Association Between Processed Food and Negative Health Outcomes

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Association Between Processed Food and Negative Health Outcomes

Clark, M. A., Springmann, M., Hill, J., & Tilman, D. (2019). Multiple health and environmental impacts of foods. Proceedings of the National Academy of Sciences, 116(46), 23357-23362.

Food choices have significant impacts on environmental degradation and human health. Our food habits are changing in ways that harm both public health and the environment. An extra serving of fifteen meals a day is connected with five adult health outcomes and 5 characteristics of agriculturally induced environmental deterioration. While the health outcomes of various diets vary widely, we find that foods that reduce illness risk for one health outcome frequently reduce disease risk for other health outcomes as well. Foods having reduced environmental effects on one dimension likely to have lower effects on others. Aside from fish, all meals linked with better health (whole grain cereals) have lesser environmental implications than highly processed foods and red meats. This article also contains tables that are vital in ensuring that the concept of processed foods and its negative impact on the environment and human health. This source will be significance to addressing the topic on the association of negative health outcomes and processed foods.

Dicken, Samuel J., and Rachel L. Batterham. “The Role of Diet Quality in Mediating the Association between Ultra-Processed Food Intake, Obesity and Health-Related Outcomes: A Review of Prospective Cohort Studies.” Nutrients 14.1 (2021): 23.

This article suggests that the adverse impacts of ultra-processed food (UPFs) are independent of dietary pattern or quality. This results to the questioning of the utility of reformulation to address obesity, and general negative health results of UPFs. Attention has been focused on dietary patterns and the influences diet has on health outcomes. This article focuses on the effects of ultra-processed food and considers these to be independent of dietary quality or pattern. The authors suggest this as a way to address the negative associations between these products’ nutritional profiles, and certain disease outcomes. Studies have shown that people who have consumption of ultra-processed food are at a higher risk for obesity and cardio-metabolic disease than those who do not consume any products marketed as “ultra-processed” or “junk foods”, regardless of dietary pattern, caloric intake, and other variables. This source contains figures and graphs that make it easy to understand the theory part of the article and hence retrieve most information from the source.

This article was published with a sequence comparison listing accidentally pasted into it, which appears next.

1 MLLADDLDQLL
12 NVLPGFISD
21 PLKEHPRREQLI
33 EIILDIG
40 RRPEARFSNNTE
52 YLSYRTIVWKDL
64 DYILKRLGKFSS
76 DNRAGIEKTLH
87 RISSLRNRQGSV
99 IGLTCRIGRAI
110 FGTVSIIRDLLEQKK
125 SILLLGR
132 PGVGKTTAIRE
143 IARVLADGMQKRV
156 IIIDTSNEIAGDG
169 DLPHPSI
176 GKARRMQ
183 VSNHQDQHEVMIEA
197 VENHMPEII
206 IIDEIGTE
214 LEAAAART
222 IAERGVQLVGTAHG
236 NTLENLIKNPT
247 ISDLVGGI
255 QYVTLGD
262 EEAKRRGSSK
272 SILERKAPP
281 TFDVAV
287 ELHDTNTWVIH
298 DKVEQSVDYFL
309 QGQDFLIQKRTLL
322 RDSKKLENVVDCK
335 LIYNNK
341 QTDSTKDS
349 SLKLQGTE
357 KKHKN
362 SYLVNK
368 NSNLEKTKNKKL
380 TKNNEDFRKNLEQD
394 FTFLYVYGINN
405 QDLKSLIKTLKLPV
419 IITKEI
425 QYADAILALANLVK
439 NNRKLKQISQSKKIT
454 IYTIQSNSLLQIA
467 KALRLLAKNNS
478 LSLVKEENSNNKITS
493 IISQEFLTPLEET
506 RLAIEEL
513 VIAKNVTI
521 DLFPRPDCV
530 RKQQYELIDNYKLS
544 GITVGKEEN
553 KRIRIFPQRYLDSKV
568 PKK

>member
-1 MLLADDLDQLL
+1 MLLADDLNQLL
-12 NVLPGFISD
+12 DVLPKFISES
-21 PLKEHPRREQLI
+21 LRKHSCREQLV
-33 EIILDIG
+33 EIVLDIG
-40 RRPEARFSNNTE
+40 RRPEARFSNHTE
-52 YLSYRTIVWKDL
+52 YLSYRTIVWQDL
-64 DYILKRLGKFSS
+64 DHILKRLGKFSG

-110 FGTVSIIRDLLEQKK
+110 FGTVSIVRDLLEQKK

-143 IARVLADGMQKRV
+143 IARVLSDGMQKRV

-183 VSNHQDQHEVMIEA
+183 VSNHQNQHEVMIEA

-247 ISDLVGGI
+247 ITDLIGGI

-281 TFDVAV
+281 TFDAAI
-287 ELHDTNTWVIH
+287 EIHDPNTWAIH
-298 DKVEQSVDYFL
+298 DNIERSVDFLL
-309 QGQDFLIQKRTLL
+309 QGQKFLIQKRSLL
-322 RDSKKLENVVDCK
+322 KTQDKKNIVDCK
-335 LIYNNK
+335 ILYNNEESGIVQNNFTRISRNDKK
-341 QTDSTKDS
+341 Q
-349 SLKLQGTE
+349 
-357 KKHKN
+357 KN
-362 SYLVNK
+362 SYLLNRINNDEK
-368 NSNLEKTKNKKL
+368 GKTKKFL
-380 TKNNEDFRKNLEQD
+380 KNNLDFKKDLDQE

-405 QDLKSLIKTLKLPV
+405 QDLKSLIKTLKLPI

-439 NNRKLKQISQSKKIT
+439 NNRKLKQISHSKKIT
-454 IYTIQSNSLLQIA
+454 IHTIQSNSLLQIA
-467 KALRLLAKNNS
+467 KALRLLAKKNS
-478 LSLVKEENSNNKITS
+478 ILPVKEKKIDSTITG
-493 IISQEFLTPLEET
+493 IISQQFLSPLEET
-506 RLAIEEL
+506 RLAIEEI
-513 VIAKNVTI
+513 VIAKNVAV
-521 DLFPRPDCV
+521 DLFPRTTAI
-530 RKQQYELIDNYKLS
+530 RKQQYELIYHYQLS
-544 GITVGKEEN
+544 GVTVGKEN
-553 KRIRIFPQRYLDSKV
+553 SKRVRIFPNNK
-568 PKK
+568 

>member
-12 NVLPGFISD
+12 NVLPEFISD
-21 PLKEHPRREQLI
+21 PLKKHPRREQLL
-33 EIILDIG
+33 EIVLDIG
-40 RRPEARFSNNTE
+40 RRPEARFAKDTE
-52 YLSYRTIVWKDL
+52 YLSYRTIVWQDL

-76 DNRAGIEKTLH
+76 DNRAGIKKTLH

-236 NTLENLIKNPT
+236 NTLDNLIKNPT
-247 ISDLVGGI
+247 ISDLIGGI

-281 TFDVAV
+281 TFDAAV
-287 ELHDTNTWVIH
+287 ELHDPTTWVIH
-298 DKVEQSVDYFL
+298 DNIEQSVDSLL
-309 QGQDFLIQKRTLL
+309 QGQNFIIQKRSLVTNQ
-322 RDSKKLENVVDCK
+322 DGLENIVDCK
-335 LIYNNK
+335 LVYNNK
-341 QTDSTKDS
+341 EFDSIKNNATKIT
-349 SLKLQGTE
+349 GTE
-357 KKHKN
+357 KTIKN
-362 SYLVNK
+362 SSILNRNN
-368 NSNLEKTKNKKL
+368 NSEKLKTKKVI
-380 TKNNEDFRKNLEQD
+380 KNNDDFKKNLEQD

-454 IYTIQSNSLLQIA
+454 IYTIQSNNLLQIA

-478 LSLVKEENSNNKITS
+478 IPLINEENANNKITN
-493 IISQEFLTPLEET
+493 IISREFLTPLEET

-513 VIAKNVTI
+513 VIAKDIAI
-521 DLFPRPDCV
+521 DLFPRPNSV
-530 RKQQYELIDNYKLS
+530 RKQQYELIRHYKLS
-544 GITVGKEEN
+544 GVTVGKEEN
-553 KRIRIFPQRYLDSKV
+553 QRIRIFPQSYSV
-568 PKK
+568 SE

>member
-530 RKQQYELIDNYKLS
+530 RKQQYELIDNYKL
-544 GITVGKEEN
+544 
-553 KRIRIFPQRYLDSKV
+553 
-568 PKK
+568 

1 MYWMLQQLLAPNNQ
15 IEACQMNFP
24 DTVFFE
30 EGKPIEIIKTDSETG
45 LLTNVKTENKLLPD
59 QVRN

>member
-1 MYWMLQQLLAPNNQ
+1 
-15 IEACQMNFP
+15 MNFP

Godfray, H. Charles J., et al. “Meat consumption, health, and the environment.” Science 361.6399 (2018): eaam5324.

According to this article, as human population around the globe increase, meat consumption is also increasing every year. This rise has led to negative for water and land use and environmental change. This is increasing the risk of chronic ill health. The high meat consumption is tied to the production of greenhouse gases (GHG), which in turn causes climate change. The authors think that the constant meat consumption is a burden on health and the environment because the increasing meat production has been heavily linked to climate change and land degradation. This article also suggests that there are small incentives for farmers to reduce their livestock production due to higher price of beef, pork, mutton, and chicken. The beef industry is one of the biggest contributors to GHG emissions in many countries around the world. The beef industry share contribution to greenhouse gas emissions has led many people to think about ways in which they could cut down on their beef consumption. This source offers credible information since the authors professionals in various fields from different universities. The source utilizes graphs to enhance good understanding of the information provided.

He, Ka, et al. “Consumption of monosodium glutamate in relation to incidence of overweight in Chinese adults: China Health and Nutrition Survey (CHNS).” The American journal of clinical nutrition 93.6 (2011): 1328-1336.